Wednesday, June 1, 2011

Great wines tasted blind: my golds from Critics Challenge

Jordan Vineyard & Winery is pure gold in my book. Aussie Shiraz may have never left, but for me it's back in a big way and better overall than California Syrah. I found a $5 Italian red and a $14 Australian white that I liked better than almost everything else. And spending $30 to $50 on Pinot Noir doesn't guarantee you a good or even acceptable wine.

These are a few things I learned when the more than 150 wines I tasted blind at Critics Challenge in San Diego last weekend were unveiled.

Critics Challenge is a hybrid of a personal tasting and a wine competition. The way it's structured, I don't have to convince anyone else to give a wine a medal, and neither do any of the other 14 judges. At the same time, I can't hide behind anonymity if I give Charles Shaw a Gold, because I have to give quotable tasting notes with every wine I medal.

How it works is this: 14 critics -- the cream of the wine critic profession (non-Parker class), you can look at the roster here -- sit at 7 tables. Each pair is poured the same wines, and we can discuss them or not, as I learned when I spent an afternoon tasting with Rapid Robert Whitley. But the discussion is just for fun, because if either of us gives the wine a medal, it gets the medal, even if the other taster thought it tasted like pickle juice. If both tasters medal a wine, it gets the higher medal.

We're told the general category of the wine, i.e. Blended Red Bordeaux Varietals, and sometimes (but not always) the price range. We can ask questions; when a wine was a little brown I asked for the vintage. I never wanted to know the region -- I'd rather judge them completely on their own merits -- but sometimes the other taster would ask, and I'd deal with the knowledge. Sometimes I asked for the price category, because I believe no consumer judges a $50 wine and a $10 wine by exactly the same standards, so I don't think I should either.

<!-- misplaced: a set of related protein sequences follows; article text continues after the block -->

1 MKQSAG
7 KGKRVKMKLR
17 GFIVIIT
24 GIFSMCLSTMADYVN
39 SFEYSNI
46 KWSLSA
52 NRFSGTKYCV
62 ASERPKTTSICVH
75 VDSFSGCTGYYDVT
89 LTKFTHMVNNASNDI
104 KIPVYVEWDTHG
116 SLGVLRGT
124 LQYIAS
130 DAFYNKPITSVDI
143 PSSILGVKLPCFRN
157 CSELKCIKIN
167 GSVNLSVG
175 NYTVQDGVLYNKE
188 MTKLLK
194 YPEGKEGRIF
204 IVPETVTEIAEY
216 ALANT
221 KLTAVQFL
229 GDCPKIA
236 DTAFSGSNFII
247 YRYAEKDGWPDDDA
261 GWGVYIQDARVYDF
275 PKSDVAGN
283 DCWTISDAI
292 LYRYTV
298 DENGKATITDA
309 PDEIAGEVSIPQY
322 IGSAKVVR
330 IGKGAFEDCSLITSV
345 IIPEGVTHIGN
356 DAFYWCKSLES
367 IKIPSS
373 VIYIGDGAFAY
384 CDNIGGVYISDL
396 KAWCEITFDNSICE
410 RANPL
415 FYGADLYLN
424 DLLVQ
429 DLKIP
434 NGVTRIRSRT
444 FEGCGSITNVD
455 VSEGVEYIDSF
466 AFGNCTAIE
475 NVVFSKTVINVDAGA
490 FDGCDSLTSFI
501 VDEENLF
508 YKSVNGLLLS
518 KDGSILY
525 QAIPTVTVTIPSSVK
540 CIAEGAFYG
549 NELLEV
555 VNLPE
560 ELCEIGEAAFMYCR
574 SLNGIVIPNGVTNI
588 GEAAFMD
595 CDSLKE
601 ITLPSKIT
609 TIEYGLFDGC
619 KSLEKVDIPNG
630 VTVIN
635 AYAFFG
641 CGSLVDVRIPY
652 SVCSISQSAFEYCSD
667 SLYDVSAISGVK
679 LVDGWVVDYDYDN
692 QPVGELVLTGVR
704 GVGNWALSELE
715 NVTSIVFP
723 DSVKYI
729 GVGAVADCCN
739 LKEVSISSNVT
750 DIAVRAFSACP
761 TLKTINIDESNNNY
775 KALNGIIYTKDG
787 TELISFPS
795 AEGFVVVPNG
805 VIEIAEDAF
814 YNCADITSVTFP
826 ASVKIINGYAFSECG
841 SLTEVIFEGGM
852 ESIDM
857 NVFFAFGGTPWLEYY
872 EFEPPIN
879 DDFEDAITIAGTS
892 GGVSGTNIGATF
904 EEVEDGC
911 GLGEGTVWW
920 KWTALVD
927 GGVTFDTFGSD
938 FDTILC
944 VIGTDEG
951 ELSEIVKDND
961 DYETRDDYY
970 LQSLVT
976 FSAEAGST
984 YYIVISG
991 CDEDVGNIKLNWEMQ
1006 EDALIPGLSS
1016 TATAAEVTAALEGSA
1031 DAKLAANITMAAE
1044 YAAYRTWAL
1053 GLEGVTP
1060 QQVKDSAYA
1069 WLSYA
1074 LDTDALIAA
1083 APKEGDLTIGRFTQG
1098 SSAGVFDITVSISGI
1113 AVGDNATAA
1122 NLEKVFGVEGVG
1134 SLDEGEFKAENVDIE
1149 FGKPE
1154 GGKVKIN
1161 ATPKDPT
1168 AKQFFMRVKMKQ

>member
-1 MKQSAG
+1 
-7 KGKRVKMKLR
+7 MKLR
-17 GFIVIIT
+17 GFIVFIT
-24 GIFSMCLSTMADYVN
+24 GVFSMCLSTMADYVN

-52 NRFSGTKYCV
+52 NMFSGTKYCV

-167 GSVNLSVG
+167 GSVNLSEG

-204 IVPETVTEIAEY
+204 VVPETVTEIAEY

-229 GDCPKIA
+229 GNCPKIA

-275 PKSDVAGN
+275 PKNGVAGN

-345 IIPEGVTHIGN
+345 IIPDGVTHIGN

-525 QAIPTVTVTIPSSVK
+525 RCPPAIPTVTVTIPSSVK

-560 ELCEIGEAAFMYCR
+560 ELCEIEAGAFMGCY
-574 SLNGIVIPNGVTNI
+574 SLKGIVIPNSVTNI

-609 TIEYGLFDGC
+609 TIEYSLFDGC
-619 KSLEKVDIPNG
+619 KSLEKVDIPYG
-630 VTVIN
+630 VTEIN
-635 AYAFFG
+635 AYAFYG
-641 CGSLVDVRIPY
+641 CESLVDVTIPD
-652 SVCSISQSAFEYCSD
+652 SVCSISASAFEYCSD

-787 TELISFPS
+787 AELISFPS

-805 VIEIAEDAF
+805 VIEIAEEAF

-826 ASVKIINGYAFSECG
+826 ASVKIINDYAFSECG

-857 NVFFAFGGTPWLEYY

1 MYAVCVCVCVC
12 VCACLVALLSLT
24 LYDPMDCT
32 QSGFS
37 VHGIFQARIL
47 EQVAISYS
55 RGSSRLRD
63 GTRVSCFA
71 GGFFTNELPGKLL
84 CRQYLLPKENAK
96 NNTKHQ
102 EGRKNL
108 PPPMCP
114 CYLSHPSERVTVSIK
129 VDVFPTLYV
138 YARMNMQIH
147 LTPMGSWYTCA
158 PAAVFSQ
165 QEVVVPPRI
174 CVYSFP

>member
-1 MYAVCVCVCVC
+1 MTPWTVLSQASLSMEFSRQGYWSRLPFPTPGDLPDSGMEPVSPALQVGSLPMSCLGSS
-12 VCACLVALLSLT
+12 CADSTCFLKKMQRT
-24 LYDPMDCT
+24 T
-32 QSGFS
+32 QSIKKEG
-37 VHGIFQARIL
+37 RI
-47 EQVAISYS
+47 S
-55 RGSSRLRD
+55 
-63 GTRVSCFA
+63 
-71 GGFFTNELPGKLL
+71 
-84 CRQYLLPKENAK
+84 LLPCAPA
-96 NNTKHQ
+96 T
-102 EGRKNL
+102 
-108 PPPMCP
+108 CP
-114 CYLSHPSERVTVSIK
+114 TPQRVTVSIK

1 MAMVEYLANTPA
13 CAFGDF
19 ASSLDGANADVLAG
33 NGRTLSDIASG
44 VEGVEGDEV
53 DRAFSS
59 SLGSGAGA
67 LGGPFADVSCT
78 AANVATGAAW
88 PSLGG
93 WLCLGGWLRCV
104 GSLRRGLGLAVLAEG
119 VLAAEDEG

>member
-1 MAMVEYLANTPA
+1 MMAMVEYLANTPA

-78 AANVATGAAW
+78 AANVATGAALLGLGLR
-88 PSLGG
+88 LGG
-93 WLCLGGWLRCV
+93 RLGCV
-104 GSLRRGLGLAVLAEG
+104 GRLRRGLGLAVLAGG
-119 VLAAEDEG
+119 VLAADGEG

Whitley, who runs the competition, says wineries don't want bronze medals, and having been at competitions where a bronze means one judge tolerated it but others thought it was rancid, I can see why. We can give silvers or golds, and if we think a wine is a candidate for the best white, pink, red or sticky of the entire competition, we can give it a platinum and put it in the sweepstakes.

I don't think this is medal inflation; platinum has a different meaning than just "top medal." So I am stingy with platinums, but without looking it up, I believe I am an average awarder of golds and silvers. For me, a silver medal is a wine I would drink; a gold medal is something I think any fan of that type of wine should enjoy.

I only have my notes from two of my three tasting sessions, but I want to share them; if my tasting notes from the third session can be pried from the computer I'll post them later. I won't bother listing all of the silvers. These are the gold medals I awarded, with the original tasting notes. Commentary added for this blog post is in italics.